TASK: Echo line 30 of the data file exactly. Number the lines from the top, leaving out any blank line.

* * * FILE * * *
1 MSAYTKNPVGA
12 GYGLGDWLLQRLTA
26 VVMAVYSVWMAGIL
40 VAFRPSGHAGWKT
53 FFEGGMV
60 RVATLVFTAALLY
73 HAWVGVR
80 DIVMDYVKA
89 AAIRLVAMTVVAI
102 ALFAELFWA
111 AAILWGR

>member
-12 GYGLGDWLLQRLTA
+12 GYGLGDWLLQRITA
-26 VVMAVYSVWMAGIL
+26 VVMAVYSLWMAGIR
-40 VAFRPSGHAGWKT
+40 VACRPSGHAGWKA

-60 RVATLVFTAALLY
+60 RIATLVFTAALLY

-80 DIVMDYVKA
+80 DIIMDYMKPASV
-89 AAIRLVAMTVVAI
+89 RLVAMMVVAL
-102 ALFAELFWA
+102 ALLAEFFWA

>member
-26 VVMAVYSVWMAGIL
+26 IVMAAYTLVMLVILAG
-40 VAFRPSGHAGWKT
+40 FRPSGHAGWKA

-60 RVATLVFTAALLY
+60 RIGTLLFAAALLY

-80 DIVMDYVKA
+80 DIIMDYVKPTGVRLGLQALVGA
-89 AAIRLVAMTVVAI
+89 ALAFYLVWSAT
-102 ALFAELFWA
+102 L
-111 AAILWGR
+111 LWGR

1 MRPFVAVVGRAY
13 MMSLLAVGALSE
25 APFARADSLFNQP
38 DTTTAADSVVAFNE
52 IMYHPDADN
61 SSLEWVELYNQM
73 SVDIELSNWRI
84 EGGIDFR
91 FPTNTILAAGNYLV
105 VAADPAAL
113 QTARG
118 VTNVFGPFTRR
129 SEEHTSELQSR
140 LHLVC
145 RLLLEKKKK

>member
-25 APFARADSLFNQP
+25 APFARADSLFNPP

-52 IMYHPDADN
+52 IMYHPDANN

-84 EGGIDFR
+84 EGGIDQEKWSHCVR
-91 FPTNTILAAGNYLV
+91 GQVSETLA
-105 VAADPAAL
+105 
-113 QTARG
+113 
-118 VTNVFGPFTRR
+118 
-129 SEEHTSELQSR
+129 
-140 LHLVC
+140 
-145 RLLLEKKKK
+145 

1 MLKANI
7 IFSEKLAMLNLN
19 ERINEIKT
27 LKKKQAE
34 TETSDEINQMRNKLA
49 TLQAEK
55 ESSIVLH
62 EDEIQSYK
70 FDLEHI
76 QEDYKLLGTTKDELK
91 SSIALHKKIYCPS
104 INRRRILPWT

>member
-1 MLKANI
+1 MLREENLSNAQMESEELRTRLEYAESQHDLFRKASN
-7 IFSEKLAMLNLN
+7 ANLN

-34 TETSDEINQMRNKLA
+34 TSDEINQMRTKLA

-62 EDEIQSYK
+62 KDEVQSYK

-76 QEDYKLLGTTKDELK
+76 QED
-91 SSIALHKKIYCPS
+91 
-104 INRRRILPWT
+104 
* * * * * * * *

-40 VAFRPSGHAGWKT